At the top of each text window is its "info line". The info lines of the input windows contain a letter "A", "B" or "C", the editable filename, a button for browsing, and the line number of the first visible line in the window. (Note that window "C" is optional.) Each info line appears in a different color.
When you selected another file via browsing or finished editing the filename here by pressing enter, the new file will be loaded and compared with the already loaded file(s).
The three input windows are assigned the letters "A", "B" and "C". "A" has color blue, "B" has green and "C" has magenta. (These are the defaults, but can be changed in the Settings-Menu.)
When a difference is detected then the color shows which input file differs. When both other input files differ then the color used to express this is red by default ("Conflict color" in the Settings). This colorscheme is especially useful in the case of three input files, which will be seen in the next section (Merging).
Left of each text is the "summary column". If differences occurred on a line then the summary column shows the respective color. For a white-space-only difference the summary is chequered. For programming languages where white space is not so important this is useful to see at one glance if anything of importance was modified. (In C/C++ white space is only interesting within strings, comments, for the preprocessor, and some only very esoteric situations.)
The vertical line separating the summary column and the text is interrupted if the input file had no lines there. When word-wrap is enabled then this vertical line appears dotted for wrapped lines.
On the right side a "overview"-column is visible left of the vertical scrollbar. It shows the compressed summary column of input "A". All the differences and conflicts are visible at one glance. When only two input windows are used, then all differences appear red here because every difference is also a conflict. A black rectangle frames the visible part of the inputs. For very long input files, when the number of input lines is bigger than the height of the overview column in pixels, then several input lines share one overview line. A conflict then has top priority over simple differences, which have priority over no change, so that no difference or conflict is lost here. By clicking into this overview column the corresponding text will be shown.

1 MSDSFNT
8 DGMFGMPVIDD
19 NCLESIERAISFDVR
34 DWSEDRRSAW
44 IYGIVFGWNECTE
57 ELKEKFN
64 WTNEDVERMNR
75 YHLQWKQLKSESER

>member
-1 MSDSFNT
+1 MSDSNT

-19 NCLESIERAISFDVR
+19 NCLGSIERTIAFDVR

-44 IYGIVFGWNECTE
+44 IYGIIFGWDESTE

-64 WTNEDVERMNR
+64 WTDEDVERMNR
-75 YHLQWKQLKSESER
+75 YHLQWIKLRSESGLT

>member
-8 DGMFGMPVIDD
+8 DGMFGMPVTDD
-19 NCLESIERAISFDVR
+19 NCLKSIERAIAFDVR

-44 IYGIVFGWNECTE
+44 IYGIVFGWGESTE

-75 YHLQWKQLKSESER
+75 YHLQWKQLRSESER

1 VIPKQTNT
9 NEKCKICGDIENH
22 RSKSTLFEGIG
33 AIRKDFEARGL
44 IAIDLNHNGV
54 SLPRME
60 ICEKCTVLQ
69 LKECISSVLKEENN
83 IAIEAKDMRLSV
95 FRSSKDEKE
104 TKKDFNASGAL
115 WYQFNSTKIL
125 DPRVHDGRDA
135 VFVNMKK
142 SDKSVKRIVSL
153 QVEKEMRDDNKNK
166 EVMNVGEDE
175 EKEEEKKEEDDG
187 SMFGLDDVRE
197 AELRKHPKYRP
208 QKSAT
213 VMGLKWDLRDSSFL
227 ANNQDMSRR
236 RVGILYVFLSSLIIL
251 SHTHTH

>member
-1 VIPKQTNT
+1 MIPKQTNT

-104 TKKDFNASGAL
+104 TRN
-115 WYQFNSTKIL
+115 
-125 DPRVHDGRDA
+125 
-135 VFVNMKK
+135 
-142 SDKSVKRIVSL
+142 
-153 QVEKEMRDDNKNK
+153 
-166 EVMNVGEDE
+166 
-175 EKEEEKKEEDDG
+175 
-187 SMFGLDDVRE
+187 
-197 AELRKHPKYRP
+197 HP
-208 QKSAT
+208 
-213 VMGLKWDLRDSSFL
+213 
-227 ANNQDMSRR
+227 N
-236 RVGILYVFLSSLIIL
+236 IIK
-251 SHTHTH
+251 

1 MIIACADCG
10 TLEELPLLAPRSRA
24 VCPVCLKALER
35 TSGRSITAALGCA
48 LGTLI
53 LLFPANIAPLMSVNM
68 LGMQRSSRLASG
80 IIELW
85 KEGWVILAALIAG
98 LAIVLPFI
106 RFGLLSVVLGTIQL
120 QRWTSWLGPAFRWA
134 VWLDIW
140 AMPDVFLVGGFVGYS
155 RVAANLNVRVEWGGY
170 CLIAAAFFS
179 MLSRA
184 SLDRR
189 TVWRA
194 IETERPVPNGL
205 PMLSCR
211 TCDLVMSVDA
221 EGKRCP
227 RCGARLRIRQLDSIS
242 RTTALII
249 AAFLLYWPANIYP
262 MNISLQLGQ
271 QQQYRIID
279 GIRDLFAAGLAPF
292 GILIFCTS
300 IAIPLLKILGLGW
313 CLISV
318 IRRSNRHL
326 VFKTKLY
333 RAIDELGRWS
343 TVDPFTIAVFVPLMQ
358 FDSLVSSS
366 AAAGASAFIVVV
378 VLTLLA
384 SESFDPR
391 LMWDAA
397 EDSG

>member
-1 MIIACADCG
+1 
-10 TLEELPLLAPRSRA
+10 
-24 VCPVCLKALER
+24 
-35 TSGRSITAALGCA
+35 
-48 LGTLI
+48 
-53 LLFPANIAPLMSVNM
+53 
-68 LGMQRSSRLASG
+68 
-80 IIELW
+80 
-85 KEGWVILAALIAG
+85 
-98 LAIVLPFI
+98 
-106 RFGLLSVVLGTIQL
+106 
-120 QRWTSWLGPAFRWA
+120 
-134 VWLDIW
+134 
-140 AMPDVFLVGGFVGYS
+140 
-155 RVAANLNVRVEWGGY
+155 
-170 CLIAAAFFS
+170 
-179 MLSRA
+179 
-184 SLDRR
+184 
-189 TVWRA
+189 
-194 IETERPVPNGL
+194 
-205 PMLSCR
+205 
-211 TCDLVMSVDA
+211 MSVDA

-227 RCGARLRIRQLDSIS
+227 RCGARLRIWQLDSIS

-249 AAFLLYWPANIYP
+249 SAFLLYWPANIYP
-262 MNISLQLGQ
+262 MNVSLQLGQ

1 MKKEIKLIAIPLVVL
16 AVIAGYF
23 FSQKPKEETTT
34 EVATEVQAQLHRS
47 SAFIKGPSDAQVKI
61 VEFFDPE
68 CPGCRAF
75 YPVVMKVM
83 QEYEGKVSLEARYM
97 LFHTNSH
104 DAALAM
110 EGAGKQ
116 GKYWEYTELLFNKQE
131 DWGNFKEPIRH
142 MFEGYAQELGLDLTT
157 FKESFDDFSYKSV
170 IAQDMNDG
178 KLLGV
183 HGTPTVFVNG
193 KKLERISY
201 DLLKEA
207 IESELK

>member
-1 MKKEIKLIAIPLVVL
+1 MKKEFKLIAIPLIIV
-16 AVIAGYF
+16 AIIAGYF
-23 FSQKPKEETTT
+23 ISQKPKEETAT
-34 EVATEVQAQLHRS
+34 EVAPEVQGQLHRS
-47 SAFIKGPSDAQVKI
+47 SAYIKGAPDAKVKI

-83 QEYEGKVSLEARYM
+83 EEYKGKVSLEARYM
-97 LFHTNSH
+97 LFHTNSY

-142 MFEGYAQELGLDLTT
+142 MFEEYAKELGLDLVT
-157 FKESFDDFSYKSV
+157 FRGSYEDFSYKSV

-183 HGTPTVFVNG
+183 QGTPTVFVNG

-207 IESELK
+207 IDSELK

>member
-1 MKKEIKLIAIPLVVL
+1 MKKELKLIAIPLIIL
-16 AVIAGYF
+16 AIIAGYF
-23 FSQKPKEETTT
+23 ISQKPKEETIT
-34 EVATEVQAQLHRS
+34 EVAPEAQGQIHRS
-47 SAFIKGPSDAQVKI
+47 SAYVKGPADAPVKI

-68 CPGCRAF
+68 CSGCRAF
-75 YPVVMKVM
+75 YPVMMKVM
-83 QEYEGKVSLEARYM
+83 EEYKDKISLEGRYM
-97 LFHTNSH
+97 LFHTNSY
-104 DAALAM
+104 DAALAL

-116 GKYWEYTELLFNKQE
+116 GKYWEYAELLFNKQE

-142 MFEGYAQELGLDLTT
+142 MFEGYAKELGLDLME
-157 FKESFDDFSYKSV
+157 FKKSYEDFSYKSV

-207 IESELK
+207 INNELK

Sometimes the algorithm places the wrong lines next to each other. Or you want to compare one piece of text with text at a completely different position in the other file. For these situations you can manually instruct KDiff3 to align certain lines. Mark the text for which you want to improve the alignment with the mouse as you would for copy and paste in the first diff view and then choose "Add Manual Diff Alignment" in the "Diffview"-menu (keyboard shortcut "Ctrl-Y") . An orange bar will appear in the summary column next to the chosen text. Repeat this for the second and (if available) third diff view. KDiff3 will immediately recalculate the differences everytime you do this, and will align the chosen lines. Of course some of the previously matching lines in between might not match anymore.
Currently merging doesn't support the use of manual diff help.
In some cases KDiff3 will see too many or too few diff sections for merging. In such a case you can join or split existing sections.
Add new sections by first selecting text in the lines that belong together in either input window (as for copying to the clipboard). Then choose "Split Diff At Selection" in the "Merge" menu. Splits will be added above the first line and below the last line of the selected text. If you only want to add one section, then select text beginning at another section-split.
For joining sections in either input window select something in the lines from the sections to join. (You can join several sections in one step too.) Then choose "Join selected Diffs" in the "Merge"-menu.